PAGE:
The group is made up of storytellers from different professions: business analysts, former software engineers, content writers, teachers, dancers, singers, psychologists, parenting coaches, practitioners of neuro-linguistic programming.

On average, sessions draw 50 to 70 people. HYSTA also collaborates with libraries, art galleries and schools to conduct sessions for children. And there are plans for a festival to promote traditional storytelling forms with a contemporary twist as a way of bridging the gap between ancient oral narratives and the modern world.

Meanwhile, the swap sessions are generating all-new tales. In the session themed The Many Hues of Love, one participant narrated a tale about a Valentine’s Day she spent with her hero, her father. Another spun a yarn of elusive meetings and a tragic parting between two crazy lovers… who turned out to be cars.

How the light gets in

Jyoti Pande sees stories as more than a vital art form; she believes they can heal.

“They have the power to bypass the conscious mind, since there are no defences in play when a person is listening to a story. Stories work at a deeper level than casual conversation,” says Pande, a psychologist and member of the Indian Storytellers Healing Network (ISHN).

ISHN was founded in 2020 by five storytellers based in Bhopal, Mumbai, Bengaluru and Coimbatore. Amid the pandemic, the aim was to use stories to promote self-exploration, restoration and healing. The sessions are still held online.

ISHN was founded in 2020 by five storytellers from acrosss India, including Ramya Iyer (above), to to use stories to promote self-exploration, restoration and healing.
ISHN was founded in 2020 by five storytellers from acrosss India, including Ramya Iyer (above), to to use stories to promote self-exploration, restoration and healing.

The organisation conducts monthly story circles around themes that range from shakti or inner strength to the idea that “there is a crack in everything; that’s how the light gets in”. In each session, the moderator tells a story, after which there are activities such as role-play, drawing, self-reflection and discussion.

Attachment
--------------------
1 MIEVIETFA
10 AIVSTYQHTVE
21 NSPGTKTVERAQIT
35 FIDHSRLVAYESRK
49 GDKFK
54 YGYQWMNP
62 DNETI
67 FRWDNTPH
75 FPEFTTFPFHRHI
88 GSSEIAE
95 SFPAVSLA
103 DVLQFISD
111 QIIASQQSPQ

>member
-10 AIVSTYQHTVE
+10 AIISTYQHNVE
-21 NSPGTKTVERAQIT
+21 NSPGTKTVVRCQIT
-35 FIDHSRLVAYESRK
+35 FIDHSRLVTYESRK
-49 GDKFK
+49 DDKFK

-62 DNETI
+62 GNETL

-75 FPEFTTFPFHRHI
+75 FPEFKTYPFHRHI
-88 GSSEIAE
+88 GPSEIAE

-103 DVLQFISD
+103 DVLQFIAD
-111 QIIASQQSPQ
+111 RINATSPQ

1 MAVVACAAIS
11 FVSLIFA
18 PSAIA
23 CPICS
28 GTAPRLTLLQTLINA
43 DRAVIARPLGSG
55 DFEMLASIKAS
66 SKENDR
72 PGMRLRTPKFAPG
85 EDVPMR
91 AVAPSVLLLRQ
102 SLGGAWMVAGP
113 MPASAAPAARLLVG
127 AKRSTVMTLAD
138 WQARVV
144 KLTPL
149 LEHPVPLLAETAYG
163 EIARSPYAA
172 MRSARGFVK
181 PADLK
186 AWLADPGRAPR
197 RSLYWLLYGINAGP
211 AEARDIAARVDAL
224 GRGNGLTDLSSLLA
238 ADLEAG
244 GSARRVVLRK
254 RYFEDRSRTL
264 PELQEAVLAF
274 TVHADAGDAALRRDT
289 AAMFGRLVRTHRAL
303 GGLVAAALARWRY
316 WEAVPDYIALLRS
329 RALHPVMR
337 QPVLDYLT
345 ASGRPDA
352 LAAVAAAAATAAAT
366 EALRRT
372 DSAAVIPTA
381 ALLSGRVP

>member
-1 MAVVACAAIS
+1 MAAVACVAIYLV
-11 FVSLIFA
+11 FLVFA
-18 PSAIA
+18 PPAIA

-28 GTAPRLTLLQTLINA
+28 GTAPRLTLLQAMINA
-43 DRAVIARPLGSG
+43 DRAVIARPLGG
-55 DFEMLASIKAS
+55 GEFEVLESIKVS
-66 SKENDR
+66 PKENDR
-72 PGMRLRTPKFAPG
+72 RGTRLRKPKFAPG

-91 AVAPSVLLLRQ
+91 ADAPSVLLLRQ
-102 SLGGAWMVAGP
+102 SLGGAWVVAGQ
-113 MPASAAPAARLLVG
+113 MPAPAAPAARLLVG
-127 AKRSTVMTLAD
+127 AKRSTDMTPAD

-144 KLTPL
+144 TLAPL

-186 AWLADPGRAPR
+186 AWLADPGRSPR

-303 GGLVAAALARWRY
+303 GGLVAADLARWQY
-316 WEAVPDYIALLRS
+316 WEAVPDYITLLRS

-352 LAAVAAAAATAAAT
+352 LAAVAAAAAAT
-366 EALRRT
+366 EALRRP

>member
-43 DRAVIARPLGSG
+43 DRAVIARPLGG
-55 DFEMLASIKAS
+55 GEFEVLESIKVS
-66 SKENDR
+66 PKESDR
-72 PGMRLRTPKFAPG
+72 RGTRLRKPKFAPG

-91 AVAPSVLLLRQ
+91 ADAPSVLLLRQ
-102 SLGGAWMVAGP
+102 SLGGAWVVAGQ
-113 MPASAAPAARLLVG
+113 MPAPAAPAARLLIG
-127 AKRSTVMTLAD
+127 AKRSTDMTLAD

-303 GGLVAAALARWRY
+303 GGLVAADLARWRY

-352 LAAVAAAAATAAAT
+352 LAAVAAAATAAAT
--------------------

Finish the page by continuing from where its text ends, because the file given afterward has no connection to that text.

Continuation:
ISHN storytellers source their stories from existing ones and their own life experiences. ISHN member Ramya Iyer, for instance, looks for stories that move her. One of her favourites is an African folktale called the Secret Heart of the Tree, in which a young hare is out on an adventure and rests in the shade of an old baobab tree.

“He sits under the tree, and he takes deep breaths,” says Iyer. “While I’m telling the story I take those breaths. And there are others who would feel the need to take them too.” The hare communes with the old tree and is rewarded with a walk into the tree’s secret heart, and the gift of a gold ring. Later a hyena tries to do the same, but he is not as kind as the gentle hare and gets stuck inside the secret heart of the tree.

Iyer has added a second chapter to the tale. “I bring in the hare’s son, who goes looking for the tree many years later, and is gifted with a journey into the secret heart. The young hare guides the hyena back out into the world. The touching forgiveness, a call to nestle and rest are some reflections that have left me very moved.”

Often, after a story is told, people discuss what they took away as its most salient message, and share stories from their lives along that theme. “A healing circle allows participants to become vulnerable, authentic and expressive,” says Geetanjali Kaul, a member of ISHN.

Sowmya Srinivasan, a psychologist and also a member, recalls sharing a story about how attached she was to her bicycle, which she left behind when she got married. “It left a void within me,” she says. “In order to fill that gap, many years later, I went on a cycling expedition in the Western Ghats. This triggered a lot of sharing from participants around what they had to leave behind or let go of and some poignant stories emerged.”

Personal stories work like magic potions, adds Poonam Joshy, the group’s fifth member. “I often tell stories from my life because I feel we tend to ignore our own stories. We never see their worth. But personal stories bring out many stories from listeners and suddenly they start seeing their own story with pride.”